When Ghosts opened, most reviewers took no prisoners. One critic called it “an open drain, a loathsome sore unbandaged”; another, “lugubrious diagnosis of sordid impropriety.” Most reacted to Ibsen’s use of venereal disease, but the extreme reactions suggest that, underneath, the pundits objected to hearing cherished beliefs labeled as “dead.”

For the North Coast Rep’s uneven but ultimately moving production, Rosina Reynolds pits Mrs. Alving in a tug-of-war between two worlds. Her splendid performance recalls the “bond slave” statues of Michelangelo: human figures trying to wrench themselves from blocks of marble. Reynolds flits back and forth between rectitude and freedom, gaining, falling away. She’s cold, she’s proper, and, when Osvald comes home, she’s a sunbeam. Her repression vanishes, and she becomes decades younger.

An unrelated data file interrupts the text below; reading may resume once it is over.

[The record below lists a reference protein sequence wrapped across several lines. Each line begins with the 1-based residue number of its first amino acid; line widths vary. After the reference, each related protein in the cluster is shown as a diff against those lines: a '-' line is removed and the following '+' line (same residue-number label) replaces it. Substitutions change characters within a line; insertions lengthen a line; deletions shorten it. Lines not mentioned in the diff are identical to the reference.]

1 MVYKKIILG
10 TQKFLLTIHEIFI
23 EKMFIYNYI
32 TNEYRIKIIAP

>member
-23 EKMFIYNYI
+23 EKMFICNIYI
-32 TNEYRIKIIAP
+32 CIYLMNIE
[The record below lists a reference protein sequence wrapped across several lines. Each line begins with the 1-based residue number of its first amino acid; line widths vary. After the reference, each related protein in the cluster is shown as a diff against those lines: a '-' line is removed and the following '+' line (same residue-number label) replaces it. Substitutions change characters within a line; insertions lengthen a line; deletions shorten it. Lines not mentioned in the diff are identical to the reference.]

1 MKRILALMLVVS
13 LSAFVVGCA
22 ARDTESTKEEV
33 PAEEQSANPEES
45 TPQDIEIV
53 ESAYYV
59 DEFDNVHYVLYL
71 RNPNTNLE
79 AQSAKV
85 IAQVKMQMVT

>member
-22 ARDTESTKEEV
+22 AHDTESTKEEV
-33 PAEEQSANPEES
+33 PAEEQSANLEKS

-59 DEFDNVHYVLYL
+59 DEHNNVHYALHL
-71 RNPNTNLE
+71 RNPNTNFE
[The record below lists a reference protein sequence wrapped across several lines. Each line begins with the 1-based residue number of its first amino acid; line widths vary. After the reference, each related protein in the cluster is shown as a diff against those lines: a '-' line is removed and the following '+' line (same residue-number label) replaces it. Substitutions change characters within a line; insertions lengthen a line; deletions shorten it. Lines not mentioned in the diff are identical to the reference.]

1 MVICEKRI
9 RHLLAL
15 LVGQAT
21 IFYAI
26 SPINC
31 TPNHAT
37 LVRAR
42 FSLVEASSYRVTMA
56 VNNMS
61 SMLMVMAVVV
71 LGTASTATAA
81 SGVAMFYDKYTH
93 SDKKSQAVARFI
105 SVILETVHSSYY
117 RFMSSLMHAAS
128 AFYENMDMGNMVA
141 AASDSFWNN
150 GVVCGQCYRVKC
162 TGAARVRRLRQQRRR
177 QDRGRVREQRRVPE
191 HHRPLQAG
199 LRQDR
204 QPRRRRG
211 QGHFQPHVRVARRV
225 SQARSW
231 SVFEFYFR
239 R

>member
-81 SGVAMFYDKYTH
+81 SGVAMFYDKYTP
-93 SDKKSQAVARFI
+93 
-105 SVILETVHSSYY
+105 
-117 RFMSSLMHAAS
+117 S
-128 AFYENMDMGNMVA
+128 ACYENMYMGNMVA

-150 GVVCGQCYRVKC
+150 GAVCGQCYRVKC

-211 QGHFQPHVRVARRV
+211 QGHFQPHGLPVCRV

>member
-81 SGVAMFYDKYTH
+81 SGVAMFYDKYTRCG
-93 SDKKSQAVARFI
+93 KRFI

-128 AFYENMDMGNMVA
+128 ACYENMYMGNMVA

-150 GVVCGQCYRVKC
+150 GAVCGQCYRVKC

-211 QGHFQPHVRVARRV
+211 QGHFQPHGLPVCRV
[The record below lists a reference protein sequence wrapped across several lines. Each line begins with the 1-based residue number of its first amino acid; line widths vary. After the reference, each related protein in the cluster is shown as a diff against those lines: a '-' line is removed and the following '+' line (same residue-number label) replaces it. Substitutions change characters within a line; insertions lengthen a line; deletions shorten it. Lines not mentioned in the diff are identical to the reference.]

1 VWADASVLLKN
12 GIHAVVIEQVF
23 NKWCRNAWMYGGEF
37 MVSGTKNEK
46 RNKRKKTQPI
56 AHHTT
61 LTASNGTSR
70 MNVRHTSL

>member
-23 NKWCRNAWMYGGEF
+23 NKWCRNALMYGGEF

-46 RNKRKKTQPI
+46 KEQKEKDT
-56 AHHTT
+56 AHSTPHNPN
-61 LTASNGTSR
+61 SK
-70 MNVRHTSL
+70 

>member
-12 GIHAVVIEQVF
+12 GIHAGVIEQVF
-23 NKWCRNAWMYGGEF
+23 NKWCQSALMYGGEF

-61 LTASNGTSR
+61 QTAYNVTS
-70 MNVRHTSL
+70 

Costume designer Jennifer Brawn Gittings gives Reynolds an elegant, floor-length patterned dress that’s as dark as a Norwegian winter and tight as a straightjacket. In Gittings’s always-apt designs, even the necklines reveal character. Mrs. Alving’s is a noose; Jonathan McMurtry (who makes carpenter Engstrand much slier than most “bumpkin” readings of the role) has an open collar, suggesting moral laxity.

Richard Baird’s excellent Osvald also recalls the “bond slave” statues, but in reverse: his “worm-eaten” condition (he inherited his father’s disease) tugs him back into the marble. When he sees young Regina, the housekeeper, Osvald adopts his mother’s old tactic: maintain a bright façade — young, healthy, eager to impress, much like his father’s “ghost.” The effort hastens Osvald’s downfall.